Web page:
JF2560: Reliable Passive Income vs. Appreciation with Joe DiSanto

Former owner of post-production companies, Joe DiSanto, switched over to real estate investing and is now semi-retired in his 40s. Joe is talking about the pitfalls of renovating a commercial space, why it’s still one of the best investments he’s ever made, and his recommendations for when to choose riskier investments vs. when to play it safe. 

Joe DiSanto Real Estate Background:

  • Currently works PT as a fractional CFO for 6 companies and 1 family office
  • Portfolio consists of 11 residential rentals, 2 commercial buildings, and 1 piece of raw land. He has also done 6 major renovations, two of which were complete development/change-of-use projects.
  • Based in Florida
  • Say hi to him at: https://www.playlouder.com/
  • Best Ever Book: The Lost Science of Compound Interest

 

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TRANSCRIPTION

Ash Patel: Hello, Best Ever listeners. Welcome to the Best Real Estate Investing Advice Ever Show. I’m Ash Patel, and I’m with today’s guest, Joe DiSanto. Joe is joining us from Providence, Rhode Island. He is currently working part-time as a fractional CFO for six companies and one family office. Joe’s portfolio consists of 11 residential units and two commercial units, as well as raw land. He has also done development and change-of-use projects. Joe, thank you for joining us. And how are you today?

Joe DiSanto: Absolutely, man. Thanks for having me, Ash. I am doing awesome.

Ash Patel: Great. Joe, before we get started, can you tell us a little bit more about your background and what you’re focused on now?

Joe DiSanto: Yeah, absolutely. Well, I’ll start with a little correction on your intro. I’m from Providence, Rhode Island originally, but I currently live in Florida.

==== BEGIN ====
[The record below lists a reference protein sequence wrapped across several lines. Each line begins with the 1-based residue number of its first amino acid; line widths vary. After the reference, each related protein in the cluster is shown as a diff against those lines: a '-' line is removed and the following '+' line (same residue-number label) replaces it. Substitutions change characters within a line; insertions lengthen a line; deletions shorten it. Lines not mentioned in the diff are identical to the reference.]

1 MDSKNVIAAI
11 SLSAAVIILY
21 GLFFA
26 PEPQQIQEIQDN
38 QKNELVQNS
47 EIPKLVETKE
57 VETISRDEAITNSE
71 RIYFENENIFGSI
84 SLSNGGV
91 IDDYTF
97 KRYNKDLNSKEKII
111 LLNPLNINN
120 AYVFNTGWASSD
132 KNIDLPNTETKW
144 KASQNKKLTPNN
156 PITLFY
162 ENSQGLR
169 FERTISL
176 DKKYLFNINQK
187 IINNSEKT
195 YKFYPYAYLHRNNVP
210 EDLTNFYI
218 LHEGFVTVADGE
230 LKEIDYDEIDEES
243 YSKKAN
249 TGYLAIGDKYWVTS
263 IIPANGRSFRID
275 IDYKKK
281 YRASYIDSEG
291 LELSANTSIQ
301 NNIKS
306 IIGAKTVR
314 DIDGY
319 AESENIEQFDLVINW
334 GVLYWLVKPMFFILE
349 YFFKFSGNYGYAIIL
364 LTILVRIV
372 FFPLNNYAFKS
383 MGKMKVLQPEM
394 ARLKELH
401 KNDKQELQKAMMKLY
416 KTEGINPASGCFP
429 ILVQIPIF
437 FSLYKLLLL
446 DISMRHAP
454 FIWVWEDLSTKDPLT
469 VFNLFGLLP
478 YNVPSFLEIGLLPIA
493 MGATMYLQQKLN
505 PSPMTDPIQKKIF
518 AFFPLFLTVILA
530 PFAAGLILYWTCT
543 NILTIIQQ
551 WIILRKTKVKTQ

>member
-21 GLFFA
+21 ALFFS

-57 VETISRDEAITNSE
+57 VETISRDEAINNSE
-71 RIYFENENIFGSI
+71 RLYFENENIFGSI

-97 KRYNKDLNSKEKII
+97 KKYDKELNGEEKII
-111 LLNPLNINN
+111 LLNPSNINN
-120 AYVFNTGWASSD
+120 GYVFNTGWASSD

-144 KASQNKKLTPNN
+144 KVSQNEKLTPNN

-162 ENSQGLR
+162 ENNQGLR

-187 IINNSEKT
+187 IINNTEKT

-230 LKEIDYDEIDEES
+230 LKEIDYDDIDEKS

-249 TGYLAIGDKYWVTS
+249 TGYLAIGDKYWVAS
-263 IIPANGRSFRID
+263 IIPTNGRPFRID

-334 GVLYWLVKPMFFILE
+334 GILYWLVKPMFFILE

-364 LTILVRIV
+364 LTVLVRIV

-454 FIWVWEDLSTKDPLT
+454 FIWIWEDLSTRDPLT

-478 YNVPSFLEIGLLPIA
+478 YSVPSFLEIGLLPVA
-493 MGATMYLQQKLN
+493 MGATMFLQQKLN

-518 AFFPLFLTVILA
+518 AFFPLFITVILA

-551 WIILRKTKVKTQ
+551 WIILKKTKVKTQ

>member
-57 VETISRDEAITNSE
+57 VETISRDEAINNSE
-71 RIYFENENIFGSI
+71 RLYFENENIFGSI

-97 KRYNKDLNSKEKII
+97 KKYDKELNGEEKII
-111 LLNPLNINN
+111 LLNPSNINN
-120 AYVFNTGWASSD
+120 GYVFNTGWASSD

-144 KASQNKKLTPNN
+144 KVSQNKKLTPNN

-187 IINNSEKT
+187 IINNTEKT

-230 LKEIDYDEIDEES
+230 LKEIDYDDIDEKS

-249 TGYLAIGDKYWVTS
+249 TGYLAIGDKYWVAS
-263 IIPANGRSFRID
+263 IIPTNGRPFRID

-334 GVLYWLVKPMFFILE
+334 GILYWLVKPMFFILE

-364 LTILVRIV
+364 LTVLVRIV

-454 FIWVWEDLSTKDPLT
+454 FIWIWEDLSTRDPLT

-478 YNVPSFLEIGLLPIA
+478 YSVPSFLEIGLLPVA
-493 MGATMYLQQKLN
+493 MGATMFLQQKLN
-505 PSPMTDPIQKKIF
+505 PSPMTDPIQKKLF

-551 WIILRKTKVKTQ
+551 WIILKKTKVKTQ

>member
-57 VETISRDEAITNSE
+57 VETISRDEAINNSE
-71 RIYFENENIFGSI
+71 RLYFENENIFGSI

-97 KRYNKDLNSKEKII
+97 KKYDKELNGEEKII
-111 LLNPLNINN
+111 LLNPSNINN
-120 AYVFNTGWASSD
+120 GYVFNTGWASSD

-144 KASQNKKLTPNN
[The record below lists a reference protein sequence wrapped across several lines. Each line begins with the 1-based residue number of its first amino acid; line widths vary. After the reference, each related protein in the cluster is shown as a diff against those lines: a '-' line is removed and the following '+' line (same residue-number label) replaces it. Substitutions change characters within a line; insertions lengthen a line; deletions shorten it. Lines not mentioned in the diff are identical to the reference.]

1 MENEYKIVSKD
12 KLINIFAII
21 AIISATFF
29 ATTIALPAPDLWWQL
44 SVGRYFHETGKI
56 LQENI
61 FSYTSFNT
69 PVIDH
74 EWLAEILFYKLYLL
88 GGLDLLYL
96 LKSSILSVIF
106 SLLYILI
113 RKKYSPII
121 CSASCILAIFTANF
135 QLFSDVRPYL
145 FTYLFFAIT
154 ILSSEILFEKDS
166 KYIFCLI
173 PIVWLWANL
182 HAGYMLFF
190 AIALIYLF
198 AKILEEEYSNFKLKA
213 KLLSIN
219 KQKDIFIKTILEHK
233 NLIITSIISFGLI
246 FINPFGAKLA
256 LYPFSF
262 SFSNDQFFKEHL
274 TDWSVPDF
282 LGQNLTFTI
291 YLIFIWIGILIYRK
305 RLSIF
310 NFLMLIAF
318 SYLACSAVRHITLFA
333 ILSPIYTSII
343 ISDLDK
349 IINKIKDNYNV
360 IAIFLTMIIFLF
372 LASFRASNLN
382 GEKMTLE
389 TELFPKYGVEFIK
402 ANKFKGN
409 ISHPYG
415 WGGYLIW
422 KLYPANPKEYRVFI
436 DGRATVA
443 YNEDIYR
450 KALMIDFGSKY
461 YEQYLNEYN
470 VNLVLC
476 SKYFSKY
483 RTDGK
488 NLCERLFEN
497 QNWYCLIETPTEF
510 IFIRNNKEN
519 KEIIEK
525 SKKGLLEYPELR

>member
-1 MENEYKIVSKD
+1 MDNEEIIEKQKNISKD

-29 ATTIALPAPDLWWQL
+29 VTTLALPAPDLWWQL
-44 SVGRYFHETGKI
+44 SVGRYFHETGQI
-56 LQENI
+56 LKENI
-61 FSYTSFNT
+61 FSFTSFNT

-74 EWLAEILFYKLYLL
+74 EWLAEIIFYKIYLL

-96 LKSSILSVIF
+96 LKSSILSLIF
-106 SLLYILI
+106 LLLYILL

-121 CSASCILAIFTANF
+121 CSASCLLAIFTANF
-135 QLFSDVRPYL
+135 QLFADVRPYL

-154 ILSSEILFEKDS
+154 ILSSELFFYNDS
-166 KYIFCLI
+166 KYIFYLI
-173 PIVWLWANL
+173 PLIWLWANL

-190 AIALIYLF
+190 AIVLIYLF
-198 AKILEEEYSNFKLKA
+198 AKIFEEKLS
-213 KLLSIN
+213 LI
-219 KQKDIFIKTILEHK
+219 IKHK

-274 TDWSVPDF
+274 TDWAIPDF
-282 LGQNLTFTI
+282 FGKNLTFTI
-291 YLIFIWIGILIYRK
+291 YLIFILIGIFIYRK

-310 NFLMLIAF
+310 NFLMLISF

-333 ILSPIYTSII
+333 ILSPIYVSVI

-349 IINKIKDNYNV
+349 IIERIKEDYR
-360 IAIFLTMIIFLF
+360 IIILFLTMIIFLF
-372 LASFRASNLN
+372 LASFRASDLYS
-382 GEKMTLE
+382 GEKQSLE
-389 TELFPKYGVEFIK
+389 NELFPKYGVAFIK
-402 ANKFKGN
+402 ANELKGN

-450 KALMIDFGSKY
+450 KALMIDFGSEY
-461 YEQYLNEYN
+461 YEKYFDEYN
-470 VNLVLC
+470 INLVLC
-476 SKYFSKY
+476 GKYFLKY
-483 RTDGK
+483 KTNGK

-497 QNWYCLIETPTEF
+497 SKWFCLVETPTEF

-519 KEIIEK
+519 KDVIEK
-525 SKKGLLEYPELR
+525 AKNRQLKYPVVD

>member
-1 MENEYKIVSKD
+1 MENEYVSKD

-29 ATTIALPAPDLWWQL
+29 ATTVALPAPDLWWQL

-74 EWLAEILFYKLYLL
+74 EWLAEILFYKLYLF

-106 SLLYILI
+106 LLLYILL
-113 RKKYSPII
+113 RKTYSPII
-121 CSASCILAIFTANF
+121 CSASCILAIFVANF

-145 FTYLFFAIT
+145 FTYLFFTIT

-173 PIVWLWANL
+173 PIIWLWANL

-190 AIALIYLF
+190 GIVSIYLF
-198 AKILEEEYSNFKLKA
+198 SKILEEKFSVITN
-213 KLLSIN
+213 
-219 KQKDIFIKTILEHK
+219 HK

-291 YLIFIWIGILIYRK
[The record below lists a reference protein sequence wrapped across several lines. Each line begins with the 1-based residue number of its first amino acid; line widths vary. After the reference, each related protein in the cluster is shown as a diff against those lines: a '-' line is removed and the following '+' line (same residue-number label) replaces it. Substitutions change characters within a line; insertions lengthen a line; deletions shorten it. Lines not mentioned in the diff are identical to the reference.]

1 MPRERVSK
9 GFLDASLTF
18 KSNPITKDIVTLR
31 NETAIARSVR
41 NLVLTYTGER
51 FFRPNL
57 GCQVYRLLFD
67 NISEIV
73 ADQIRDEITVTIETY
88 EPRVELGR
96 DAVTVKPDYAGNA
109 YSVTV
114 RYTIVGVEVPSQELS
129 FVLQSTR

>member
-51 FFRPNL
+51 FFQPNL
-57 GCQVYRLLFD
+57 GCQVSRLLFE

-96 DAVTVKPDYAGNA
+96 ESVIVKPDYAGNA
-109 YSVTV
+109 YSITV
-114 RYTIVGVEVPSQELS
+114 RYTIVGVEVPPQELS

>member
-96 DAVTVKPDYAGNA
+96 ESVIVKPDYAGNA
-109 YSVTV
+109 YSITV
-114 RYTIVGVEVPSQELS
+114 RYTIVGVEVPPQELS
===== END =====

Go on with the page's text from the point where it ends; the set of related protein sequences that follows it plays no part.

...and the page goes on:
Ash Patel: Okay.

Joe DiSanto: And technically, right now, I am in Grand Rapids, Michigan; that’s a seven-week road trip from Florida up to Michigan [unintelligible [00:01:52].06] my in-laws.

Ash Patel: Awesome.

Joe DiSanto: And prior to Florida, I lived in Los Angeles [unintelligible [00:01:56].25] for most of my career kind of unfolded. And good segue right there into getting in a little bit of my background… So when I go on shows, I kind of liken myself more to the listener almost, than someone who’s pitching a syndication deal, or something like that. I’ve just been a person that was always interested in personal finance, always interested in real estate and always interested in business… And early in my career, I knew that eventually I wanted to own my own business. So that was one of my goals. And I also wanted to own real estate. And this is my early 20’s, and I think I wanted to do this things for the obvious reasons… But like many of your audience members probably that are younger, it’s like, you know that these are good ideas, but you’re young, so you’re just kind of like going off instinct, and also what you’re learning from other people that are older than you that seemed to be successful at things that they did.